Hard-pressed families now spend precious dollars repairing their vehicles, something they had never budgeted for.

The money, which is difficult to raise in this tight liquidity environment, could have been used for other productive purposes if the roads were well-maintained.

A number of people have also lost their lives in accidents that can be attributed to the state of the roads.

The local authority should urgently come up with a plan to revamp the road network in order to make it usable for thousands of people who travel in the city every day.

Council must also formulate a strategy to deal with congestion that has been worsened by the influx of ex-Japanese vehicles which have flooded the city. This could provide relief to its long suffering ratepayers.

Edith Chibhamu challenges Mnangagwa to pay fees for all the informal service affected during the lockdown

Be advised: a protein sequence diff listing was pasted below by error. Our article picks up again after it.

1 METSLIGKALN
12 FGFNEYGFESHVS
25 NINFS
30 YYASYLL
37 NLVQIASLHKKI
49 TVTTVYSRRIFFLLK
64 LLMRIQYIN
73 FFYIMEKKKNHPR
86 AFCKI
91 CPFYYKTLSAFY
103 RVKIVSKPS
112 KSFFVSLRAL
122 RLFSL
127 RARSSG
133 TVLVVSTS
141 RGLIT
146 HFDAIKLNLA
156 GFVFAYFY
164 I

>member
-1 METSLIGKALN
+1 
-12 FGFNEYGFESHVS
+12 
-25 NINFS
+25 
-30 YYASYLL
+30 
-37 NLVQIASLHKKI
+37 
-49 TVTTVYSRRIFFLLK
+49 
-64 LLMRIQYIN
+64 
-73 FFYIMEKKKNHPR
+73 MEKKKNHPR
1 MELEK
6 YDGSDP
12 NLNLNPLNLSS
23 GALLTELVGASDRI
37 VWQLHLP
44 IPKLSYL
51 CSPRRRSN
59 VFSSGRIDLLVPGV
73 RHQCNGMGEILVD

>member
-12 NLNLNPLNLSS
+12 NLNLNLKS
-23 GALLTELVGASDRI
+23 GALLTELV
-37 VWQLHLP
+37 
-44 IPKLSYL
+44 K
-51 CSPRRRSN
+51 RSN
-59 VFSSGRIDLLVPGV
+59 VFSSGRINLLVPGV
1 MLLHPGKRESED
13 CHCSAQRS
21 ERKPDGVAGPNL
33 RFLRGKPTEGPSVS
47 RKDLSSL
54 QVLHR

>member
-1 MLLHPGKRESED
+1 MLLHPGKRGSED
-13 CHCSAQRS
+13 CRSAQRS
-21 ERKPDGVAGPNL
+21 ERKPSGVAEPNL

Dubai based business woman and aspiring president for Zimbabwe Democratic and Economic Freedom Party (ZDEFP), Edith Chibhamu has challenged Zimbabwe President Emmerson Mnangagwa to do the right thing and assist parents in the informal service with their children’s school fees.

Posting on her micro-blog Facebook page Chibhamu said: “Now that the lockdown has ended and ED says schools must open, who is going to pay fees for the informal traders’ children since their businesses were closed?

Vendors and informal workers’ groups in Zimbabwe say that city officials, with the support of the government, have been exploiting the lockdown destroying makeshift shops and market stalls while their owners were observing stay-at-home orders last year.

In a conjoint statement the former minister of state for Harare Oliver Chidawu and former mayor Hebert Gomba said they noted with concern the anxiety that has gripped players in the informal sector, especially when the demolitions began.